For the life of me, I cannot understand why people say that President Obama has been against big business. It seems to me, with all the bailing out of banks “too big to fail” that the president made their lives pretty comfortable, so much so that they have gone back to operating pretty much in the way that helped get us into this mess. The President has done some spending that jacked up the deficit – to save and to protect people who were out of work with no income at all. They needed to survive and there were no jobs. One might not like that fact, but it was and is the truth.

The President has scurried to help the “new poor,” as the middle class, as we have always known it, has continually diminished. While bank executives have gotten huge bonuses, people who used to be comfortable are now scrambling to survive – hence, the “Occupy Wall Street” movement. The chasm between the “haves” and the “have-nots” has only widened – that, too, under Mr. Obama’s presidency.

The woman who wrote me criticized black people for always voting for Democrats. She notes that Lyndon B. Johnson’s “Great Society” has only managed to reduce poverty by 4 percent, after spending $16 trillion. That is quite definitely a sorry report …but has Ronald Reagan’s policy of “trickle down economics” helped the poor and “the least of these?”  The spirit of the letter is that if we blacks would get our heads out of the sand and stop voting for Democrats, the country would be better off…but we are unable to see or understand that.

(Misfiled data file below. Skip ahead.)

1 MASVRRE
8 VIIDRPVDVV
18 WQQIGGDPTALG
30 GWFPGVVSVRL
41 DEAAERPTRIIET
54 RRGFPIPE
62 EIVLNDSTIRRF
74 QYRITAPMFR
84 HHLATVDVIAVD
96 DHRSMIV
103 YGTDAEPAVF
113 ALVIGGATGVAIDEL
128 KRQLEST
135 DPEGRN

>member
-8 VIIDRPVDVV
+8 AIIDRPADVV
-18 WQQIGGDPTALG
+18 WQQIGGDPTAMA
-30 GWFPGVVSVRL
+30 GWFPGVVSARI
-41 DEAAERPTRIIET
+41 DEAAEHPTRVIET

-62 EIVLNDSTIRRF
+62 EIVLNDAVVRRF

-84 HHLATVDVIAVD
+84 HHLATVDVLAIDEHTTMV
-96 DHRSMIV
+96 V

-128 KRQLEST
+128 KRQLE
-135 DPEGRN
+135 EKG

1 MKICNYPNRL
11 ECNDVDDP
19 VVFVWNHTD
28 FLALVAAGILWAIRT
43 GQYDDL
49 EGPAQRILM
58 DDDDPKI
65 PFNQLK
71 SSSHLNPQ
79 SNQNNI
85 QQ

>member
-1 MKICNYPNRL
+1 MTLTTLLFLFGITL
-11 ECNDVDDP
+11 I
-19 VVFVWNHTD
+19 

The truth is, people vote for the party they perceive to have their interests at heart. It does not appear, nor has it appeared to have been the case in a long time, that Republicans have the interest of black, brown and poor people…at heart. If you look at the recent Republican campaign for the GOP presidential nomination, none of the candidates seemed particularly interested in the plights of black, brown and poor people. Heck, Rick Santorum and Newt Gingrich basically said that black people want to be on welfare. Their presidencies, they promised, would create a world where black people had jobs. That would be nice – and it would be nice if the jobs were more than menial jobs, so those working could support their families, but alas, history has shown that Republicans have not appeared to be all that interested in creating an America with a more level playing field; Republicans have sort of blamed the victims of discrimination for their plight.

That’s like blaming a rape victim for being raped.